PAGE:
door to "Truckin" and walk through.
"Truckin" -- how's it going? This one comes on strongly
assured, but not too strong; it's that 1974 confidence, born of
their solid familiarity with each other & the material. A nice
showing. The post-song buildup is still fresh, but the ensuing
groove soon drops out, leaving Billy the sole musical force.
-> drums ->
Like many great rock
drummers, Billy wasn't fond of doing drum solos, and we can hear
why; he never was a spotlight drummer. Still, he gets us from one
mood to the next -- which is:
-> Other One ->
more properly titled "Cryptical
Envelopment," as we learned in the 90s, but even the GDM gave
up on that, and "Other One" it is on the DICKS PICKS
volumes where it appears. This cryptical song lumps along with
appropriate fervor, until it arrives at another space indeed: no
time, no harmonic center, no rhythm. Murky noises circulate as Phil
and Jerry explore the darker side, and Keith's piano hugs the
sidelines. Bobby, as is often the case, is difficult to detect or
pigeonhole; Phil seems to be taking the feedback duties here. Oh no!
Jerry's brought the insect menace! Clearly, a perfect show to take
your friend while on his first trip ;-)
the band has clearly
descended into the nonverbal, nonrational depths of their
bag-o-tricks; emerging from the other side, Billy propels them into
something more danceable -- even familiar, as Jerry passes a trace
of "Slipknot" through the primordial swirl. But it's still
the "Other One" in mood and rhythm, even if there's no
definite "Other" detail we can point to (like a lyric or a
riff). Of course, they do emerge eventually; just another example of
1974's ability to generate a mood that passes through the various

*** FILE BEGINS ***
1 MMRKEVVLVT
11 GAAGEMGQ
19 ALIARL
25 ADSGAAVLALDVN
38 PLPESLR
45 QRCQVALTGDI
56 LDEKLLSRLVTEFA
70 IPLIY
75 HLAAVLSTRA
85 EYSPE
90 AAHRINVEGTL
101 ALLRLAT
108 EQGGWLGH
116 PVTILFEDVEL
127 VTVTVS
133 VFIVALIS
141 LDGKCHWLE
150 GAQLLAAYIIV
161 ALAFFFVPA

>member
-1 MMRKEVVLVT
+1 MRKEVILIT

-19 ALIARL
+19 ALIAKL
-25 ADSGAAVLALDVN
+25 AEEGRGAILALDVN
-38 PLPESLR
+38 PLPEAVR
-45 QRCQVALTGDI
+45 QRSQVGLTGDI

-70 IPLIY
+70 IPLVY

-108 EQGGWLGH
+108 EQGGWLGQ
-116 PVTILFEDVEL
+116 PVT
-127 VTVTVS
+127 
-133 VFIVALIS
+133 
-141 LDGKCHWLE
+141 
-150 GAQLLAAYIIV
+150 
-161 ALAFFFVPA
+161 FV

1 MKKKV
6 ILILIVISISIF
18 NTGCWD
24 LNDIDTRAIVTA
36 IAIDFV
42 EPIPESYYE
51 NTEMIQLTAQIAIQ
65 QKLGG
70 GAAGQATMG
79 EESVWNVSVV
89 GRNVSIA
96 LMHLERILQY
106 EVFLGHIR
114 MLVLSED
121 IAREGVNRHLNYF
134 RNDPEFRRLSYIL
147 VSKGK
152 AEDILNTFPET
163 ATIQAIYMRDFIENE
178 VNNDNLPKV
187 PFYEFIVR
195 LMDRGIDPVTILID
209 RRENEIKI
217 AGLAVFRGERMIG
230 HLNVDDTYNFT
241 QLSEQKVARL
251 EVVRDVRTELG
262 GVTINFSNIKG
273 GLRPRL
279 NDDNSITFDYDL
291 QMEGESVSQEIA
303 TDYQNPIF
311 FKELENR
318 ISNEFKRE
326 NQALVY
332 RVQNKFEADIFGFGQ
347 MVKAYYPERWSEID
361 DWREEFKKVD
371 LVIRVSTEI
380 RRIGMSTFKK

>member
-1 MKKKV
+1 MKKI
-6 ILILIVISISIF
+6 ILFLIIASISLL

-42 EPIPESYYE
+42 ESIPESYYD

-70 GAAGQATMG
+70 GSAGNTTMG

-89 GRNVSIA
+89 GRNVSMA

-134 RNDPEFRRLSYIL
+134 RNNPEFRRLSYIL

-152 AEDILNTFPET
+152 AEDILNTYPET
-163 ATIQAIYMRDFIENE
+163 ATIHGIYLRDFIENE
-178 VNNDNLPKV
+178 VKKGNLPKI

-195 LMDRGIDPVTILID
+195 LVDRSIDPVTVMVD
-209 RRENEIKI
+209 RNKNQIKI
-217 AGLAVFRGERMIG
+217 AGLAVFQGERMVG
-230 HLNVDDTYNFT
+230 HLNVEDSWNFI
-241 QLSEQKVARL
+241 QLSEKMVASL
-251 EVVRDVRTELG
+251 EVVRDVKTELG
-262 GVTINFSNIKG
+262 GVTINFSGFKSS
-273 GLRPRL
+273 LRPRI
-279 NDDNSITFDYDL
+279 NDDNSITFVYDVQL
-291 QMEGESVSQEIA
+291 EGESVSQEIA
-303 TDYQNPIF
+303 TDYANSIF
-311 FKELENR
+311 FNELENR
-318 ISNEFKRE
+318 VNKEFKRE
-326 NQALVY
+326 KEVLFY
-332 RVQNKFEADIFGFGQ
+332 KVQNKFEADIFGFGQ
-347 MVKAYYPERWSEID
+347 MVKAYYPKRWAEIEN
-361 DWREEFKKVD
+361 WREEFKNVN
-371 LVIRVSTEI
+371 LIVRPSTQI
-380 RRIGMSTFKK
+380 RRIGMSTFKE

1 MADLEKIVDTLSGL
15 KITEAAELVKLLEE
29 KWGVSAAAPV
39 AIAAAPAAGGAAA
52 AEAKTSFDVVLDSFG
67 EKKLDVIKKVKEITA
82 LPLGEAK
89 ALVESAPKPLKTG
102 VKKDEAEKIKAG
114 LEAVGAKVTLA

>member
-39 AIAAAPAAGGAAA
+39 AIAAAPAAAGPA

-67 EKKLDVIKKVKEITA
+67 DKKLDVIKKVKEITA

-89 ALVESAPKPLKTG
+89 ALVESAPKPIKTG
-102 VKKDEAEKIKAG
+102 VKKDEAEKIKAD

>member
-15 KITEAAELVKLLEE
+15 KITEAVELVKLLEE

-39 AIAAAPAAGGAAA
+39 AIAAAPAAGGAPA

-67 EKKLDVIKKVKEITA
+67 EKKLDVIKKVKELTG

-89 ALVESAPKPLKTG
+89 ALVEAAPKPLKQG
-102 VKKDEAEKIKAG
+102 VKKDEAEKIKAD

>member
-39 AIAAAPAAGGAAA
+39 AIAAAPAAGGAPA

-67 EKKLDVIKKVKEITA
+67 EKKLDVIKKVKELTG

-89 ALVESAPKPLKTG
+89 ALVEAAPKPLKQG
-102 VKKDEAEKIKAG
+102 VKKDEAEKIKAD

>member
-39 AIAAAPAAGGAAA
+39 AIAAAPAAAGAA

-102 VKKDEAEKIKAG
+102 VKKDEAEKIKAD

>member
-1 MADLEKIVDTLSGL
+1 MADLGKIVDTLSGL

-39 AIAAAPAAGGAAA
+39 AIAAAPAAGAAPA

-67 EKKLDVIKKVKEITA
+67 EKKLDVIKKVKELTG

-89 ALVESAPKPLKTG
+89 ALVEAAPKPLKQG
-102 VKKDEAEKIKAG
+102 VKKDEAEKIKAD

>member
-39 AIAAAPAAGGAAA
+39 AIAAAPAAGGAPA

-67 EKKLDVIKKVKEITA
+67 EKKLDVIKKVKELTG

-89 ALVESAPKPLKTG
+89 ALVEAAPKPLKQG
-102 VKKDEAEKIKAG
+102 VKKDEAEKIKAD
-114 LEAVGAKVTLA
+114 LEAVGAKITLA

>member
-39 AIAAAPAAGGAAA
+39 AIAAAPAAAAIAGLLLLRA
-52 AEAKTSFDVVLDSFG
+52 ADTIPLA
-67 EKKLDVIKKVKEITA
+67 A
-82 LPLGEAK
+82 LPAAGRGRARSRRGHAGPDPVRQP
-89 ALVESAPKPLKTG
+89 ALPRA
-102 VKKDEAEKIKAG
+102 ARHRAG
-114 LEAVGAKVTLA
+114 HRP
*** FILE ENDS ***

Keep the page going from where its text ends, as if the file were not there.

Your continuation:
songs -- as if visiting them rather than depending on them.
-> "Eyes of the
As long as they're in the
key of E, they might as well give "Eyes" a try ;-) I have
yet to hear a dull, uninteresting "Eyes" performance, and
this one is nicely capped by Phil and Jerry alternating solos on the
post-"Eyes" changes so much a part of this era. One of the
better examples, really; long and thoughtful. Then comes the jumpy
riff -- another Jerry/Phil extravaganza. By this point it seems to
be going on rather long, which the band seems to sense; they peter
off into a dreamy nonconclusion that somehow perfectly serves to end
this solid hour of musical investigation.
"One More Saturday
The reel flip cuts only the
first half a note or so, and we are reminded that this band began as
an R&B-driven party band. Everything goes well until the
harmonies, which evidently nearly derail the band on the chromatic
ascent, but it's really no matter; all's well that ends well.
Over and over again, we see
it; once the band completes the jams, that's it -- the rest is
songs, each a sort of conclusion unto itself. 2-23-74 ends no less
than four times, and this is only #2. Do they blast it out likes
it's the final number? You bet they do! Sadly, cut just before the
slow final line, but plenty remains for us to enjoy.
"Johnny B Goode"
As if to compensate for
being cheated out of the finale of the previous song, They whip out
"Johnny B Goode" with all the blistering finality we'd
later hear on the CLOSING OF WINTERLAND. Say, this show is at
Winterland too; think it's a coincidence?
-> "We Bid you
Necessarily a bit ragged,
but ... wow, so right. How appropriate, in hindsight, that 12-31-78
should end like this show does :-)
Ramble On Joe ©
the Grateful Dead's concert performance on 2/23/74, at Winterland Arena - San Francisco, CA